Bryan Delaney, 36, worked at George’s at the Cove and was on his way to his home near University City when his motorcycle was struck by a car driven by Jeremy Salcedo, 27, of San Diego, in the early morning of July 25, 2014.
Salcedo had been free on $500,000 bond until he was sentenced by San Diego Superior Court Judge Charles Rogers. He will have to serve 85 percent of the 9-year term and was ordered to pay nearly $1,300 in restitution to the family. He received credit for eight days in jail and was fined $440.
Salcedo pleaded guilty to gross vehicular manslaughter while intoxicated, drunk driving and fleeing the scene of an accident. A second-degree murder charge was dropped in July. Salcedo has two drunk driving convictions, and his driver’s license was suspended.
“Brian truly was a gem. Brian would have forgiven you,” the victim’s ex-roommate, Brian Beechler, said to Salcedo. “He was an amazing individual.”
Paramedic Jacy Hernandez, who was also Delaney’s friend, told the Salcedo that Delaney wanted to become a counselor for kids with disabilities.
“We have lost a really great soul. He would have forgiven you,” said Hernandez. “I hope that something changes (within) you.”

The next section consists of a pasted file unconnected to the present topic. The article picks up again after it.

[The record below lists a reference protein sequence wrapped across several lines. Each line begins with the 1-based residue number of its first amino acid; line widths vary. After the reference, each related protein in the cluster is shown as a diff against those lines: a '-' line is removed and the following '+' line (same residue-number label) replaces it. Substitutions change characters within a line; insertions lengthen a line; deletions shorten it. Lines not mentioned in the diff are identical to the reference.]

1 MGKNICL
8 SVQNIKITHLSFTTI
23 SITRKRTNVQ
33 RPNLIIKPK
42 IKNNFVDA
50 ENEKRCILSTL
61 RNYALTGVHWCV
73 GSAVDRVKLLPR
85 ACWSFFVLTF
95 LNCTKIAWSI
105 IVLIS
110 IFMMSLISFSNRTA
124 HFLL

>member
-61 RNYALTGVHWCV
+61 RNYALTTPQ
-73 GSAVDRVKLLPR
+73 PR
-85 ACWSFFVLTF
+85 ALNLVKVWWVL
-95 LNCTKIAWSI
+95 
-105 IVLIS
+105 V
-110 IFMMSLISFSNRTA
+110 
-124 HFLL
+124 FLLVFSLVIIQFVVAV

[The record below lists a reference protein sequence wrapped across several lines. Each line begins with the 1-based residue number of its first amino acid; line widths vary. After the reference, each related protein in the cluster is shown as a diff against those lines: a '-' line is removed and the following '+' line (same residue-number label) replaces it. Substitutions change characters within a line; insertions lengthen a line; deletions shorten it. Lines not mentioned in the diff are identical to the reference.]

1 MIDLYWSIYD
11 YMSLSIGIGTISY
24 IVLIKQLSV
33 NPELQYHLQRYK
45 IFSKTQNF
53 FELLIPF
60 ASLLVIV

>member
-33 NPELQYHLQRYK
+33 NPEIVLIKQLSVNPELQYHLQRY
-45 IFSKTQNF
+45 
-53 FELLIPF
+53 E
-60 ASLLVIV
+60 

Salcedo made a U-turn in front of Delaney, who was ejected from his motorcycle in the 3600 block of Morena Boulevard. He abandoned his car, but a police officer saw him running and noticed the smell of alcohol. Salcedo claimed he his mother was driving the car, according to his probation report, and he told the officer he didn’t know where she went.
Salcedo had a blood/alcohol level of .16, which is twice the limit for felony drunk driving, the report said.
Salcedo apologized for the incident, adding that he formed a website on drunk driving and has been in multiple alcohol-related programs since the crash.
Salcedo’s attorney, Andrew Flier, argued that Salcedo should receive credit for 363 days spent in home detention while on bond with a monitoring device, but Rogers denied his request. Salcedo’s family members said he was an alcoholic but that he did have remorse.
-- Neal Putnam